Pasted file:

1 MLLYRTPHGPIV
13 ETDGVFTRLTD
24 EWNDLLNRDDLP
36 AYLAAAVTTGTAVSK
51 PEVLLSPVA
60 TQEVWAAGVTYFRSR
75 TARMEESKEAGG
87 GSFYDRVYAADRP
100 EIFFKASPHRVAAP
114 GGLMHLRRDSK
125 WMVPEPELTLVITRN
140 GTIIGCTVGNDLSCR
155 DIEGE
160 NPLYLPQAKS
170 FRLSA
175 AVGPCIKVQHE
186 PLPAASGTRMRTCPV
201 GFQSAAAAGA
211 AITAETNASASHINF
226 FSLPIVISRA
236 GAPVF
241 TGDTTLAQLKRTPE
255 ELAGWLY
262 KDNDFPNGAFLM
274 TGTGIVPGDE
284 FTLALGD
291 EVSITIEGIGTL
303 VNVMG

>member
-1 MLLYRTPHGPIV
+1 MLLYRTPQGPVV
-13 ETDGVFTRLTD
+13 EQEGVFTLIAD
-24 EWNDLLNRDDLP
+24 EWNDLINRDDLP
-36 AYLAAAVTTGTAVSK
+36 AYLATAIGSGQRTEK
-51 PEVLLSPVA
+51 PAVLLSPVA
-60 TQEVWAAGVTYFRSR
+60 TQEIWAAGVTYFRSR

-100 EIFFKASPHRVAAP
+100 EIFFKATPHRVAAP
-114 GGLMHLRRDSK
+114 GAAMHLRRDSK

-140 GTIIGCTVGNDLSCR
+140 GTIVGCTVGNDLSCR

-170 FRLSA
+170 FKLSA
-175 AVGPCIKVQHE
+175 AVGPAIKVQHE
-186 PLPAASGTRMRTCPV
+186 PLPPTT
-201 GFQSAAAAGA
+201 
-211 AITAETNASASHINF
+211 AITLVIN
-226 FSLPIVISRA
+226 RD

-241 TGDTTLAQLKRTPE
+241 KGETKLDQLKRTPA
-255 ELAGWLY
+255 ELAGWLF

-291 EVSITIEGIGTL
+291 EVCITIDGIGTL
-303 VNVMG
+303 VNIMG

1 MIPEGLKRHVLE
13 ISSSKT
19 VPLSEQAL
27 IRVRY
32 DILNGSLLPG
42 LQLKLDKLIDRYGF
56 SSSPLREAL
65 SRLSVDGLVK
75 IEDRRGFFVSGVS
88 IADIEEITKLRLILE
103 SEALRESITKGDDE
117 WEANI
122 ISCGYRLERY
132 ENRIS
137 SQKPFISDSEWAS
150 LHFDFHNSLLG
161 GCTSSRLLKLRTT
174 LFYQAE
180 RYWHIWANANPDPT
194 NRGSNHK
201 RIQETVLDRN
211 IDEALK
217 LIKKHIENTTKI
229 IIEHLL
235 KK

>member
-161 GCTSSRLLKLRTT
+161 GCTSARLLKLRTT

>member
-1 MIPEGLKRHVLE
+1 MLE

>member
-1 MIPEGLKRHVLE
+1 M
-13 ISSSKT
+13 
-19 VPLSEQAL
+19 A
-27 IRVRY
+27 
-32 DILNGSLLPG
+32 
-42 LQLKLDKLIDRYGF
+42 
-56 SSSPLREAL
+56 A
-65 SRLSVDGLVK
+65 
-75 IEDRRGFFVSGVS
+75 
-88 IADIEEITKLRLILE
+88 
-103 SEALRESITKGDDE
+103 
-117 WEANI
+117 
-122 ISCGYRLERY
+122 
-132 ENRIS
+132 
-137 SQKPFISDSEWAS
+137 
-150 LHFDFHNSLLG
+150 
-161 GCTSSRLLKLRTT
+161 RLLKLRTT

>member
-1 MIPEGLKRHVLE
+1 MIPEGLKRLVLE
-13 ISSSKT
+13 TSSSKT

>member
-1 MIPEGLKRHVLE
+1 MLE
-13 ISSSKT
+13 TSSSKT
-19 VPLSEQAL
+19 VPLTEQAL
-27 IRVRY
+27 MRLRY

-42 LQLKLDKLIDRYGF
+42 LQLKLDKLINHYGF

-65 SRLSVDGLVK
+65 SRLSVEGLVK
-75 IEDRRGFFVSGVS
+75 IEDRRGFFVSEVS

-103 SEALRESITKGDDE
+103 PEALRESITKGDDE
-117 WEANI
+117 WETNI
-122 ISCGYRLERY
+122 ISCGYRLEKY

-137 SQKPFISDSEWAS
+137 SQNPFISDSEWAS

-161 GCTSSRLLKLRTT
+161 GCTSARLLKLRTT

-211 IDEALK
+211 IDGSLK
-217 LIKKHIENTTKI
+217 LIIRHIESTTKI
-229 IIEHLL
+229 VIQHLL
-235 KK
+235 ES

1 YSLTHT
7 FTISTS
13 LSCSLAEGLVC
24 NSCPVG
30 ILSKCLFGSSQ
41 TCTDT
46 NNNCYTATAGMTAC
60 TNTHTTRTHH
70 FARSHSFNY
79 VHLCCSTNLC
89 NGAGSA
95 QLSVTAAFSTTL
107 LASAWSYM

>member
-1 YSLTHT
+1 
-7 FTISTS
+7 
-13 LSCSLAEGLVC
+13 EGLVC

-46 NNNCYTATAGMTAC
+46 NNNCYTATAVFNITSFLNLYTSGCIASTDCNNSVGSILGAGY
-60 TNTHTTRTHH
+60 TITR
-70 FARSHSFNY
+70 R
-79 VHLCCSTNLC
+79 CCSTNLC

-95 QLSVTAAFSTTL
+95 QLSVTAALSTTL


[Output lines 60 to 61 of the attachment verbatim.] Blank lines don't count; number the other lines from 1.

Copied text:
-241 TGDTTLAQLKRTPE
+241 KGETKLDQLKRTPA